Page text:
2022-06-21T13:02:09.258-0500    info    builder/exporters_builder.go:48 Exporter started.       {"kind": "exporter", "name": "jaeger"}
2022-06-21T13:02:09.258-0500    info    jaegerexporter@v0.53.0/exporter.go:186  State of the connection with the Jaeger Collector backend       {"kind": "exporter", "name": "jaeger", "state": "IDLE"}
2022-06-21T13:02:09.258-0500    info    builder/exporters_builder.go:40 Exporter is starting... {"kind": "exporter", "name": "logging"}
2022-06-21T13:02:09.258-0500    info    builder/exporters_builder.go:48 Exporter started.       {"kind": "exporter", "name": "logging"}
2022-06-21T13:02:09.258-0500    info    service/service.go:103  Starting processors...
2022-06-21T13:02:09.258-0500    info    builder/pipelines_builder.go:54 Pipeline is starting... {"kind": "pipeline", "name": "traces"}
2022-06-21T13:02:09.258-0500    info    builder/pipelines_builder.go:65 Pipeline is started.    {"kind": "pipeline", "name": "traces"}
2022-06-21T13:02:09.258-0500    info    service/service.go:108  Starting receivers...
2022-06-21T13:02:09.258-0500    info    builder/receivers_builder.go:67 Receiver is starting... {"kind": "receiver", "name": "otlp"}
2022-06-21T13:02:09.258-0500    info    otlpreceiver/otlp.go:70 Starting GRPC server on endpoint localhost:55690        {"kind": "receiver", "name": "otlp"}
2022-06-21T13:02:09.261-0500    info    builder/receivers_builder.go:72 Receiver started.       {"kind": "receiver", "name": "otlp"}
2022-06-21T13:02:09.262-0500    info    service/collector.go:226        Starting dev-otelcol... {"Version": "1.0.0", "NumCPU": 12}
2022-06-21T13:02:09.262-0500    info    service/collector.go:134        Everything is ready. Begin running and processing data.
2022-06-21T13:02:10.258-0500    info    jaegerexporter@v0.53.0/exporter.go:186  State of the connection with the Jaeger Collector backend       {"kind": "exporter", "name": "jaeger", "state": "READY"}

Make sure you see the last line, that will confirm that the Jaeger exporter has successfully established a connection to your local Jaeger instance. Now that we have our environment ready, let’s start writing your receiver’s code.

Now, create another folder called tailtracer so we can have a place to host all of our receiver code

mkdir tailtracer

Every Collector’s component should be created as a Go module, so you will need to properly initialize the tailtracer module. In my case here is what the command looked like:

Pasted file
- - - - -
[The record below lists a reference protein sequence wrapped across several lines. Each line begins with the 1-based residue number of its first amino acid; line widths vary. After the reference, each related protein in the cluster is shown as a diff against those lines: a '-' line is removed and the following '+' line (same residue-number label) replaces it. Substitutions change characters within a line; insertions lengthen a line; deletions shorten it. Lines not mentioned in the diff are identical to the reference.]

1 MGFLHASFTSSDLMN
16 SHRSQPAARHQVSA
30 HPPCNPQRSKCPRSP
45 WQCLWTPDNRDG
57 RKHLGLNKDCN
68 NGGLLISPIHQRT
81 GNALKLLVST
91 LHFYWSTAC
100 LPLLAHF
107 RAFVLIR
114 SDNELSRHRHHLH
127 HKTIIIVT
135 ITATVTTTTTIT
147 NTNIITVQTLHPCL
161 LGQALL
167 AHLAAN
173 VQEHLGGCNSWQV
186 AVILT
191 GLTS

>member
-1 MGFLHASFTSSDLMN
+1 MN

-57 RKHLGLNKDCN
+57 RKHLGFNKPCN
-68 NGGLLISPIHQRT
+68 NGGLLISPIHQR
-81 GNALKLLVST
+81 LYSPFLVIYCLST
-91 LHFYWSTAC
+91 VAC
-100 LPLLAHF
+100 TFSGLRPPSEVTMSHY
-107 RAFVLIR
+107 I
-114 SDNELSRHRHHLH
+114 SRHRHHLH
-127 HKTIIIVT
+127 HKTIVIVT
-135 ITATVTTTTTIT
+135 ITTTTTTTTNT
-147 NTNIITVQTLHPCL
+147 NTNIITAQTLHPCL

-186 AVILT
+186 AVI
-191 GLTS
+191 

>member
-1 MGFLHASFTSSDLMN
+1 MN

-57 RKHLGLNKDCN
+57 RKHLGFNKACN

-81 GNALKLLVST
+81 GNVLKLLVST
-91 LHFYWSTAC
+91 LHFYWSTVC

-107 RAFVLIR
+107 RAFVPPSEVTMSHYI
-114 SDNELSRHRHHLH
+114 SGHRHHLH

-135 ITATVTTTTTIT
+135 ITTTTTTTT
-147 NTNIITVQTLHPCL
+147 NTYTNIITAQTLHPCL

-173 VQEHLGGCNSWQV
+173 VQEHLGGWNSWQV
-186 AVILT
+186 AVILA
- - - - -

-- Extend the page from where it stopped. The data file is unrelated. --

cd tailtracer
go mod init github.com/rquedas/otel4devs/collector/receiver/trace-receiver/tailtracer

Reading and Validating your Receiver Settings

In order to be instantiated and participate in pipelines the Collector needs to identify your receiver and properly load it’s settings from within it’s configuration file.

The tailtracer receiver will have the following settings:

  • interval: a string representing the time interval (in minutes) between telemetry pull operations
  • number_of_traces: the number os mock traces generated for each interval

Here is what the tailtracer receiver settings will look like:

receivers:
  tailtracer: #this line represents the ID of your receiver
    interval: 1m
    number_of_traces: 1

Under the tailtracer folder, create a file named config.go where you will write all the code to support your receiver settings.

cd tailtracer
touch config.go

To implement the configuration aspects of a receiver you need create a Config struct, so go ahead the add the following code to your config.go file:

package tailtracer

type Config struct{

}

In order to be able to give your receiver access to it’s settings the Config struct must:

  • embed the config.ReceiverSettings struct or a struct that extends it.

  • Add a field for each of the receiver’s settings.

Here is what your config.go file should look like after you implemented the requirements above

config.go

package tailtracer

import (
  "go.opentelemetry.io/collector/config"
)

// Config represents the receiver config settings within the collector's config.yaml
type Config struct {
   config.ReceiverSettings `mapstructure:",squash"`
   Interval    string `mapstructure:"interval"`
   NumberOfTraces int `mapstructure:"number_of_traces"`
}

Check your work

  • I imported the go.opentelemetry.io/collector/config package, which is where ReceiverSettings is declared.
  • I embedded the config.ReceiverSettings as required by the spec.
  • I added the Interval and the NumberOfTraces fields so I can properly have access to their values from the config.yaml.

Now that you have access to the settings, you can provide any kind of validation needed for those values by implementing the Validate method according to the validatable interface.

In this case, the interval value will be optional (we will look at generating default values later) but when defined should be at least 1 minute (1m) and the the number_of_traces will be a required value. Here is what the config.go looks like after implementing the Validate method.

config.go

package tailtracer

import (
  "fmt"